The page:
• Kelli

TryDay: How to Start a Conversation




I love a good try at something- so I'm hoping to have some fun with Fridays by calling it TryDay - because that's supa fun, right? Right.

So, here's our first topic of conversation: How to Start a Conversation! (Why does that make me so happy that my first conversation is how to start a conversation?) Is it hard for you to start conversations? Is it hard for you to STOP starting conversations? (I'm looking at you, lady who keeps stopping me in the hallway.) For some it can be difficult or anxious - but trust me, it's a learned skill, just like anything else is! One thing: this list has to do with people you don't know - this is not about friendships where there is a foundation to start from. But how do you know taking the risk to start a conversation with someone won't lead to a friendship?? Try it!



How to Start a Conversation

1. Actually, don't always start a conversation: Read the room, people. Work is work. Church service beginnings are church service beginnings, mothers in grocery store lines with small children can be at high stress, people who are walking very quickly to get somewhere...all these spots? Not necessarily spots in which to begin a conversation with someone. If someone is in a rush or needs to go, don't get all hurt by that, just know that it's not always the right time for a twenty minute chat (where you're taking up 19.87 minutes of the chat talking about yourself.)

2. Which leads to my second point: Say hi. That's it. HI. Move on. And saying hi? Number one way to make friends: Hello. Hi. I see you. You are here. You look fun, I'd like to get to know you. Please move so I can reach the coffee machine. All things you can say with a simple smile and hello and NO WORDS. Funny how smiles work. You've now started it! Next time you see them, "Hi", comma, ...slight pause... and then, be adventurous and add a question! Wow, you go, you sweet talker, you.


3. Have questions ready. There's a new coffee shop opened by our house and I've gone three times so far, and the thing I notice is their questions to us as we sit waiting for our order: "Any big plans today?" "What's something fun you've done today?" I'm thinking it's a marketing ploy, but hey! It's working! So have those questions ready - here are some ideas:

-Have you been here before?

-Any ideas for fun places to try around here for lunch/dinner/coffee?

-How long have you lived here? Where did you move from/grow up?

(If the conversation goes longer....)

-What is your favorite way to spend your free time?

-If you could have any job, what would it be?


4. To continue the conversation, don't shut the person down. Here's an example of what I mean: A lady I hardly knew asked me about my makeup. I answered with where I got the makeup, what the store name was and how much I liked the brand, etc. Her response? "Oh, I don't spend money on makeup, I barely wear it and just grab something at the drugstore where it's cheap."Silly example, but it completely shut me down along with a side of guilt that I am so foolish with money and completely shallow as a person (okay, maybe she didn't exactly say that....but...)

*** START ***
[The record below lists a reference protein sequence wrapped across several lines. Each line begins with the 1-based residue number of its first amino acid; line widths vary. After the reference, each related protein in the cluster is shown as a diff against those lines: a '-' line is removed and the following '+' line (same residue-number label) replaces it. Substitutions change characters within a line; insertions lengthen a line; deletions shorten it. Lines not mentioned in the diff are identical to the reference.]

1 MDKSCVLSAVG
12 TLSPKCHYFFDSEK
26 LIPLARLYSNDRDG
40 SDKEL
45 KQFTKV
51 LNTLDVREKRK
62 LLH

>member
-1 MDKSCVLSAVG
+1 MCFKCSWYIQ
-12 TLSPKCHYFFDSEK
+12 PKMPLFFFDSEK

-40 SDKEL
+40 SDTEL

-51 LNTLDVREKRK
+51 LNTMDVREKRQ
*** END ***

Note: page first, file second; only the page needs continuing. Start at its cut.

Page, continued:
If you ask a question of someone, allow them to answer, and then let that answer be, or follow up with how great their answer is! In the example above, she could have answered, "Oh, I've never been to that store, thanks for the tip!" Simple. And in this case, she was the one who had asked - I hadn't brought it up. This is a basic example, but oh, please make sure you don't shut people down -it actually can be terribly hurtful if it's a personal or deeper topic.


5. Don't always answer with your own story. Oh my word, conversation killer, right? Listen to the story. Then, ask a question about it or follow up with a "I'm so sorry you're going through that." Maybe, just this once, don't share your own way-you're-amazing-because-you-suffer-so-much.


6. Give a compliment. Who doesn't love a compliment? "You did a great job in your lecture today, can you help me understand your second point a bit better?" "I follow you on Twitter and think your topic is interesting - thanks for doing that work!" "How did you get into [whatever the talent is]?" A person I hardly know gave me a compliment this week in front of a group and it totally encouraged me. And what exactly did it cost him? Nothing. Zero. Give a compliment!! Hand them out like they're free samples from the bakery. Who doesn't like some sugary goodness??


6. And the final tip? Practice being friendly. To the grocery store worker who's been standing on his feet for hours: "How much longer do you have on your shift?" To the person standing beside you on the train: "Hi." To the older lady entering the restaurant in front of you: "I like your pretty dress." A lot of times conversations might not fit the situation but being friendly always works and a smile always fits.


Are you a good conversation starter or does it make you feel super awkward and self-conscious? What's your favorite go-to question?




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